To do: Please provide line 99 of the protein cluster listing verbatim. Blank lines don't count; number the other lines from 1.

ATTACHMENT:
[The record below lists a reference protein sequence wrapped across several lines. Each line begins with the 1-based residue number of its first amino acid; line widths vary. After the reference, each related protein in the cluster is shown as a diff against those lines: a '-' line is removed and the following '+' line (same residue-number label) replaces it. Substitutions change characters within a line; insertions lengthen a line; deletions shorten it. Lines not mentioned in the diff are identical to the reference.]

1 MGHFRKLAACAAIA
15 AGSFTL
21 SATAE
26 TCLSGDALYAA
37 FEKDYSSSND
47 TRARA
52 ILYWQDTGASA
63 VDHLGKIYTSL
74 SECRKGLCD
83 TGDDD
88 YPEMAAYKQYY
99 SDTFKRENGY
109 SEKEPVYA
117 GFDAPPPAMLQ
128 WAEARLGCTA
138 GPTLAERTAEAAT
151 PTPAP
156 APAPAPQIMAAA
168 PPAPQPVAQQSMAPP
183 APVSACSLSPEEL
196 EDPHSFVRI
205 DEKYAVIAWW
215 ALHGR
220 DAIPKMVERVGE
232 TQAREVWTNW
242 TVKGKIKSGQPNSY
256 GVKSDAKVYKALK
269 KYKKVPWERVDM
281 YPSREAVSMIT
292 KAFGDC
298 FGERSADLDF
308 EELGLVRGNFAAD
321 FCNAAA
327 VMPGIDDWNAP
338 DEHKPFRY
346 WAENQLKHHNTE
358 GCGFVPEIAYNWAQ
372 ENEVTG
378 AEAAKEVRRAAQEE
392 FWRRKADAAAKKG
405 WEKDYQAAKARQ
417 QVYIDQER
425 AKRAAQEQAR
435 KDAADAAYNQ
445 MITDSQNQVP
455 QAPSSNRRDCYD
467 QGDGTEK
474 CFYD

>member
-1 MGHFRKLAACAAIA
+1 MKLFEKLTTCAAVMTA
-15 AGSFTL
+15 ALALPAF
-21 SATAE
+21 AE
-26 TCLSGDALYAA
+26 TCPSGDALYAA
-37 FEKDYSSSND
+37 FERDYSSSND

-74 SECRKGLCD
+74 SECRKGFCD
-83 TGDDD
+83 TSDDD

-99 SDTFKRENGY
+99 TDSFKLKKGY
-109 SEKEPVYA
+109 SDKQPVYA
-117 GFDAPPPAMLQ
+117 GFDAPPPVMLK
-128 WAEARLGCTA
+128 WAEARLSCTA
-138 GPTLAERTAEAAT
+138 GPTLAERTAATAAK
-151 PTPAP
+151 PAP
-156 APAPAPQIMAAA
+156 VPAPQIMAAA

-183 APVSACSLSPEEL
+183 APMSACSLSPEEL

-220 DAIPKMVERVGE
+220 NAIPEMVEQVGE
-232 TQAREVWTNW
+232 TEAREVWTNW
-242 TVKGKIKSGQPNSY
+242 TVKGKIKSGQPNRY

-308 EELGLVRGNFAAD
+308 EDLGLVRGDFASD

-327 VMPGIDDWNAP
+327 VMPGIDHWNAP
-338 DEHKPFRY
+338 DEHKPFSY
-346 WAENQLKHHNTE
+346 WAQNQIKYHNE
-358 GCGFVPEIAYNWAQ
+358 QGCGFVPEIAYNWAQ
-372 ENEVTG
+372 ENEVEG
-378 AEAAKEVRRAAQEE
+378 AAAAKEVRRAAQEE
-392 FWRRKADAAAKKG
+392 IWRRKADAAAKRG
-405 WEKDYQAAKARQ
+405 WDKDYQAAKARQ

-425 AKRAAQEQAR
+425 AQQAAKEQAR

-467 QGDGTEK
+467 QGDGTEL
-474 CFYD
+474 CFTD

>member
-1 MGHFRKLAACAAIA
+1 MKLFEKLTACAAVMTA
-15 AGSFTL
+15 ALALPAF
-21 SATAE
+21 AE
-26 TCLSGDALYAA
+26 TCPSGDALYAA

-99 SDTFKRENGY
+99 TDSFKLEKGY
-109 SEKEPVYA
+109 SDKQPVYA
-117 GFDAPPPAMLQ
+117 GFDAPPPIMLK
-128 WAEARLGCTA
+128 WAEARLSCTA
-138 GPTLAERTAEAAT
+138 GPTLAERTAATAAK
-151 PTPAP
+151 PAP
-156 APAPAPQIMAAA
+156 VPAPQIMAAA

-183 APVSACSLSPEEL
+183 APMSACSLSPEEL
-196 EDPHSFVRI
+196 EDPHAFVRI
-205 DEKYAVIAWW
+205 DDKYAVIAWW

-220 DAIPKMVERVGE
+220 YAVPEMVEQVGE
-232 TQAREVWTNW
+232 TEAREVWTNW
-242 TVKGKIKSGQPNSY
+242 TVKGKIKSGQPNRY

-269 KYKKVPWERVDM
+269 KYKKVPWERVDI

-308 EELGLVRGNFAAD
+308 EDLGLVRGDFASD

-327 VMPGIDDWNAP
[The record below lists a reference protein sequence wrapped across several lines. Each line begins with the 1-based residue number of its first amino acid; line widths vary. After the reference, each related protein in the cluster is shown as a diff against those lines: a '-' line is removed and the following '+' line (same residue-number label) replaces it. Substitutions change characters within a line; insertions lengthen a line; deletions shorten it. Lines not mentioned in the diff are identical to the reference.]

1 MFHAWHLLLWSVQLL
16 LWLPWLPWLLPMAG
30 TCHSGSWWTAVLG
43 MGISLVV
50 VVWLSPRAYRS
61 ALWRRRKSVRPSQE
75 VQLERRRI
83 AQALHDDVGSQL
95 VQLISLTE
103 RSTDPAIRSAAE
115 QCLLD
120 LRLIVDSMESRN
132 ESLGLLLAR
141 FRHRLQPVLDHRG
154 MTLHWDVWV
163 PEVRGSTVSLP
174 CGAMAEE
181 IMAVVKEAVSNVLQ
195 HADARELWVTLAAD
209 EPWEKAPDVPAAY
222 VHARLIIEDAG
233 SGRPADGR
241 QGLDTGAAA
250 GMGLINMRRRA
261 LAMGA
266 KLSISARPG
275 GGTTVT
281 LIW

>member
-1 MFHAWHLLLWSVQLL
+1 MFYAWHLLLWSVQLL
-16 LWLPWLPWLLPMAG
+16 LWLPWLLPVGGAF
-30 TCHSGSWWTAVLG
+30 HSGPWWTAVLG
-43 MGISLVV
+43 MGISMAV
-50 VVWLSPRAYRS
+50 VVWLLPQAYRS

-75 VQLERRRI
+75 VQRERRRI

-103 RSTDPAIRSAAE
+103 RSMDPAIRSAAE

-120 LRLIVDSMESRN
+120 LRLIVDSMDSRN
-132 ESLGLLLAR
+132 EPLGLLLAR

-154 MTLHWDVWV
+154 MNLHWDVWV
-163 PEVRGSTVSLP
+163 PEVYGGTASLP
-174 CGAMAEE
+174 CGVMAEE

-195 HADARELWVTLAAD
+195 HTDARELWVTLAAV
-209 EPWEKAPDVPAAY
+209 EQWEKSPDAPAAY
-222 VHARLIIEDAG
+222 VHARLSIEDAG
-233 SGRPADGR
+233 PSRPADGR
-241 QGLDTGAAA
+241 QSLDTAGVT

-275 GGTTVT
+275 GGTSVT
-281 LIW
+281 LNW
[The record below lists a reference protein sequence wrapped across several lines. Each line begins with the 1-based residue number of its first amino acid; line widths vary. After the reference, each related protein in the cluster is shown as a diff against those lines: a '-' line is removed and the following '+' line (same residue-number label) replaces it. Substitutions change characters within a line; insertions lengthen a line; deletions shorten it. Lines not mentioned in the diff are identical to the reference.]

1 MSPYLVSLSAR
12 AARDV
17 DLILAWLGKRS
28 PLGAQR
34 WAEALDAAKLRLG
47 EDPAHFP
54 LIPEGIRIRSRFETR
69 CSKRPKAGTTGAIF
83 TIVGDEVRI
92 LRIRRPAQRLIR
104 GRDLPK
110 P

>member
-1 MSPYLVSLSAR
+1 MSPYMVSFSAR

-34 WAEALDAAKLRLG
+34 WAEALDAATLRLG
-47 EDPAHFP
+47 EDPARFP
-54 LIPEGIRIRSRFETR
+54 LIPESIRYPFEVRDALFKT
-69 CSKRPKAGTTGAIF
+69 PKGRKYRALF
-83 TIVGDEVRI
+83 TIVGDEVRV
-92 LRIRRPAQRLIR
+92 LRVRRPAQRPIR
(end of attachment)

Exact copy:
-378 AEAAKEVRRAAQEE